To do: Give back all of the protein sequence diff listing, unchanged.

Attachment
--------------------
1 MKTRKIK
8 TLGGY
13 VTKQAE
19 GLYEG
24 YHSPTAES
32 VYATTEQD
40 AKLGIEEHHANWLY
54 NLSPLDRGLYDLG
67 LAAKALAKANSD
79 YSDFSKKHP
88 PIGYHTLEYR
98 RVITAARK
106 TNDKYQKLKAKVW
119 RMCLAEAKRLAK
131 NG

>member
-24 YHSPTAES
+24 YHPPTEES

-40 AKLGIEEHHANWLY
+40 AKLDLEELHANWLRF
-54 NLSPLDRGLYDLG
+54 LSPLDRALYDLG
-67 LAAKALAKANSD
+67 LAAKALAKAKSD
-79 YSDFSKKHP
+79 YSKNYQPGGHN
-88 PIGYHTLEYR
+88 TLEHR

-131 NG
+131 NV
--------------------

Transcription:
1 MKTRKIK
8 TLGGY
13 VTKQAE
19 GLYEG
24 YHSPTAES
32 VYATTEQD
40 AKLGIEEHHANWLY
54 NLSPLDRGLYDLG
67 LAAKALAKANSD
79 YSDFSKKHP
88 PIGYHTLEYR
98 RVITAARK
106 TNDKYQKLKAKVW
119 RMCLAEAKRLAK
131 NG

>member
-24 YHSPTAES
+24 YHPPTEES

-40 AKLGIEEHHANWLY
+40 AKLDLEELHANWLRF
-54 NLSPLDRGLYDLG
+54 LSPLDRALYDLG
-67 LAAKALAKANSD
+67 LAAKALAKAKSD
-79 YSDFSKKHP
+79 YSKNYQPGGHN
-88 PIGYHTLEYR
+88 TLEHR

-131 NG
+131 NV